Three Steps to Heaven

We argue that to make semantic publishing possible we need to:

  • make life better for the machine to

  • make life better for the author to

  • make life better for the reader

Making life better for the machine is a reasonable objective in itself. To some extent, it is the point of semantic publishing. But, it is not an end, because, ultimately, we need the machine to do something for us.

We have to make life better for the author. Ultimately, it’s fine for a bioinformatician to say to a biologist "please mark up your text, so I can mine it". They will say no, I don’t have time.

We need to make life better for the reader because that way they may nag the authors to add more, which is something the authors care about.

To begin at the beginning


Or to begin at the end. We are interested in the long tail. Academics produce a lot of content, much of it falling into the category of grey literature. Short tutorial information, lab books and so on. We believe that an academic should be able to publish this information straight-forwardly, while maintaining the important features of current academic publishing.

The problem with publishing

  • Often time-consuming

  • Over a long time

There are three big problems with current academic publishing, however, which are going to prevent this. First, it is far too time consuming; I refer here to the publishing process itself and not to the effort of authoring which is hard because of the intellectual creativity that it requires. Second, it’s too expensive; to some extent, I don’t care about this — the money comes of my grant, and it’s still relatively small compared to the cost of science over all. But, it does mean that I have to think about what is worth publishing. Third, the publishing industry is one that, to misquote Douglas Adams, thinks that dumping a PDF on the web is a pretty neat idea.

The process

The process

The process


  • Again!

The process

The process

The process

The process


  • Again, Again!

The process


  • Web First

  • RSS

  • Trackbacks

  • Stats

  • Gravatars

Here is one journal publishing process. It’s very heavy-weight. Pushing semantics through this is going to be well-nigh impossible.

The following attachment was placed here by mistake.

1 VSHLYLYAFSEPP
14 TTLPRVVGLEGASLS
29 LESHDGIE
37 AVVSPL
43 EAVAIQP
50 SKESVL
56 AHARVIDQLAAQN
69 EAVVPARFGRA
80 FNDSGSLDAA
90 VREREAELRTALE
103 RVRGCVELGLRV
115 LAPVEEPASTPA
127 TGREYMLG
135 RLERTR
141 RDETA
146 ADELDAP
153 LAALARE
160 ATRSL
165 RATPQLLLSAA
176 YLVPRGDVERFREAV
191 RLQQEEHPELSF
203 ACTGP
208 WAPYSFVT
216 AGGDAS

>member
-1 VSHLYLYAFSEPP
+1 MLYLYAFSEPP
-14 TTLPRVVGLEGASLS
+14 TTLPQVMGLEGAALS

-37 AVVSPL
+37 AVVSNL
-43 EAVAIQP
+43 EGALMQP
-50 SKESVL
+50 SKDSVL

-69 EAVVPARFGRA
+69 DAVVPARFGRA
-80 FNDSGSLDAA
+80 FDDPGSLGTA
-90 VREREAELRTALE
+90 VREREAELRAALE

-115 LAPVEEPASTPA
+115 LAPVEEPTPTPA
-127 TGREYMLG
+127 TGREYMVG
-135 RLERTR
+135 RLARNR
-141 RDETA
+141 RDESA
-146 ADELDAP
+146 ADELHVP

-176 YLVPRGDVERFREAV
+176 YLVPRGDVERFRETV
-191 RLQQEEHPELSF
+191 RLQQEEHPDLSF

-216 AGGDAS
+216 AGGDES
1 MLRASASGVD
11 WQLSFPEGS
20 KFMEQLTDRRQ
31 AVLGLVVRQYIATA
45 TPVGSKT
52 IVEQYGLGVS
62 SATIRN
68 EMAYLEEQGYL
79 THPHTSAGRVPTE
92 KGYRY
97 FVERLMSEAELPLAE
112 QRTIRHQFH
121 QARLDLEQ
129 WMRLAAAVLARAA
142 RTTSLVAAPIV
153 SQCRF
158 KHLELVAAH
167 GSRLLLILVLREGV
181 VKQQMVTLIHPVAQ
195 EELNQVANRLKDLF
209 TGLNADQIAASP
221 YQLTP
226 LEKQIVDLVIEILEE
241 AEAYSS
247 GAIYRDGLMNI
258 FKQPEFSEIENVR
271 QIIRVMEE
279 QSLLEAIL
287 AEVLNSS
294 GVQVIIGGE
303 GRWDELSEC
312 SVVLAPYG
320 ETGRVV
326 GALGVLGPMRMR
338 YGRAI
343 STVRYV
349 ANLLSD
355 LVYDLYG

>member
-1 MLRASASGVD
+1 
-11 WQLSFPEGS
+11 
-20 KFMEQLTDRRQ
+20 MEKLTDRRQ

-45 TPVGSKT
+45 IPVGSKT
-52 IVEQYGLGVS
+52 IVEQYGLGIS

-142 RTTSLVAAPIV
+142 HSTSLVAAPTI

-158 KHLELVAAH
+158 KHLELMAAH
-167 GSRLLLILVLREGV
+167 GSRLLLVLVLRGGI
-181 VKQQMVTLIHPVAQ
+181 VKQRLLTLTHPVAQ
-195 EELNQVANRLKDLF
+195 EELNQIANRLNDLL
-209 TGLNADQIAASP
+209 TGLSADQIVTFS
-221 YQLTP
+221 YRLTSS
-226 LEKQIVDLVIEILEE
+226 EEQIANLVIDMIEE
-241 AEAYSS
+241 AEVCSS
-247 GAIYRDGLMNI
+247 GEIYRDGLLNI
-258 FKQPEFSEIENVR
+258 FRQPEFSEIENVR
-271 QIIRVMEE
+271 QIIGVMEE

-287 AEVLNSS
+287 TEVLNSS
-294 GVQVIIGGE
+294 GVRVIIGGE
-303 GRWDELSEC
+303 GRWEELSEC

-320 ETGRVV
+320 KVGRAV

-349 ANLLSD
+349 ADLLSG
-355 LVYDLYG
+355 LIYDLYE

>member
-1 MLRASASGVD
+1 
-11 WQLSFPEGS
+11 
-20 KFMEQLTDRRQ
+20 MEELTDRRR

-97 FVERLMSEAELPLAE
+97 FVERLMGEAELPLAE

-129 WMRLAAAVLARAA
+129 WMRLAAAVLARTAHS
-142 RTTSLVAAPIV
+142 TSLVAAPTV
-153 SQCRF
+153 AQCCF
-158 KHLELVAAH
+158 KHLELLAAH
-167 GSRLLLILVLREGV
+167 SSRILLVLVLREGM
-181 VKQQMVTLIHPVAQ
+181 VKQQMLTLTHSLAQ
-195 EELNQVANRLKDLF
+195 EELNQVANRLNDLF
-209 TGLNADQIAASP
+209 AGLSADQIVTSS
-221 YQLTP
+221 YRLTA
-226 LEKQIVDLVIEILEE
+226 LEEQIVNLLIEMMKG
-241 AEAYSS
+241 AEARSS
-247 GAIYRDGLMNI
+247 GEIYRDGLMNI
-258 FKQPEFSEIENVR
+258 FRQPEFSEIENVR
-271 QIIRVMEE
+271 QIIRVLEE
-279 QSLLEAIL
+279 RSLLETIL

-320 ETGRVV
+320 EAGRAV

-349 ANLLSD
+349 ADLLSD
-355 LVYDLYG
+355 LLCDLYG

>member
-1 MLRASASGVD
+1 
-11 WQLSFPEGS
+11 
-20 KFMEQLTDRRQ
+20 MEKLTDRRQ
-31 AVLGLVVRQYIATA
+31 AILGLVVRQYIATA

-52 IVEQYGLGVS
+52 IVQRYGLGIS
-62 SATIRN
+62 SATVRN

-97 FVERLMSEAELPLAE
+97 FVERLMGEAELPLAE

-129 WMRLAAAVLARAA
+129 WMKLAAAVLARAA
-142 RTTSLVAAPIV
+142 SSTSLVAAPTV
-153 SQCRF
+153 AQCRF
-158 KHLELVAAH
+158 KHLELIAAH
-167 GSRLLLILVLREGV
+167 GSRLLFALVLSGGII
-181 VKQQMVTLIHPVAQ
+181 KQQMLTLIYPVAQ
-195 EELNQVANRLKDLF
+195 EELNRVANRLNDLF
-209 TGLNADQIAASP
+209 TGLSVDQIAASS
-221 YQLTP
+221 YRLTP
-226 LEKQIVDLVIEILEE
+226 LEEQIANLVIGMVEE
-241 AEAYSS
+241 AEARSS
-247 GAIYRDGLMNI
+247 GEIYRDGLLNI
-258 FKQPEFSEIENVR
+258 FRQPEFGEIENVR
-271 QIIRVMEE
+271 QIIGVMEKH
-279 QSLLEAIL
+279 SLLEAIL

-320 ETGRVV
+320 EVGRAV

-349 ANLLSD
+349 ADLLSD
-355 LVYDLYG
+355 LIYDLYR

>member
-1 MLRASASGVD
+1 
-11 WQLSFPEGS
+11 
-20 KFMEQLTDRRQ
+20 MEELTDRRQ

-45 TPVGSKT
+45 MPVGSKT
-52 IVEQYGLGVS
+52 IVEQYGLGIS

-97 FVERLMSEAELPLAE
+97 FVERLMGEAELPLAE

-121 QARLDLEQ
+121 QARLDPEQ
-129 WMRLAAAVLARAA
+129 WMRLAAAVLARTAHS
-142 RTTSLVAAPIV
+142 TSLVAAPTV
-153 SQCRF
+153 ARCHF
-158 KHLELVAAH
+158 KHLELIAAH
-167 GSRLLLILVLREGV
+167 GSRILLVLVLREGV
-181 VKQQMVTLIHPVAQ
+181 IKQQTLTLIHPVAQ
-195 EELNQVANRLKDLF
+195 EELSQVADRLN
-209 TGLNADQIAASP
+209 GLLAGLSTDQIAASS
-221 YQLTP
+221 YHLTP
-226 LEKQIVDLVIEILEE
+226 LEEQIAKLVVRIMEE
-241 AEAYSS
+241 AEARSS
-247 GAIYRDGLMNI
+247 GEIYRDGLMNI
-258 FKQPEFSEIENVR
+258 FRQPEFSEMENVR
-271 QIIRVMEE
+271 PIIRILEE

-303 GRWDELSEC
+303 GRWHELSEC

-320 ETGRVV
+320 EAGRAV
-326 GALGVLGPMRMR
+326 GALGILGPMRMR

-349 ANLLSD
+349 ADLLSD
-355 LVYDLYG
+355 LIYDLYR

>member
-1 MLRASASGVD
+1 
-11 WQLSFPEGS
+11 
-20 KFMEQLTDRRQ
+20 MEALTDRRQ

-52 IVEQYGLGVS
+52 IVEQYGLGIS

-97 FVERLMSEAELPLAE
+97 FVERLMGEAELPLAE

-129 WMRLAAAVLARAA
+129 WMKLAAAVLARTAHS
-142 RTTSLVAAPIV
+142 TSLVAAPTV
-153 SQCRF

So, we wanted a web-first, easily accessible process. We wanted to integrate with existing scientists workflows, with existing tools. We wanted to build on top of commodity software where ever possible: we need tools like RSS, trackbacks, gravatars, commenting; we didn’t want to write them.

So, we used wordpress.

Existing Workflow

  • Fitting in with peoples workflows

  • Fitting in with peoples tools

    • Word/Email

    • Word/Dropbox

    • LaTeX/Versioning

    • Asciidoc/Dropbox

  • The wordpress editor is lacking

There are many existing workflows. Most of them use word, email, dropbox and so on. One of the nice consequences of going commodity is that most of this is sorted out for us up front. Most blogging engines provide an XML-RPC; and many text production systems can or can be induced to talk this.

Adding Semantics

  • Adding semantics is hard

  • The three steps to heaven limit us

  • Going to describe two exemplars

The three steps place constraints on us. We cannot ask too much of the authors. We want them to see immediate advantage at each point.

In this paper, we describe three use cases. Because of time constraints, I am just going to describe two here, and also want to add some additional stuff we have done more recently.

Maths (author)

  • The author adds [latex]e=mc^2[/latex] to their document

  • Which is rendered as:

e = m c 2
  • This works in any authoring environment

  • The author adds "here is maths" semantics

Maths (reader)

  • The reader gets a nicely rendered equation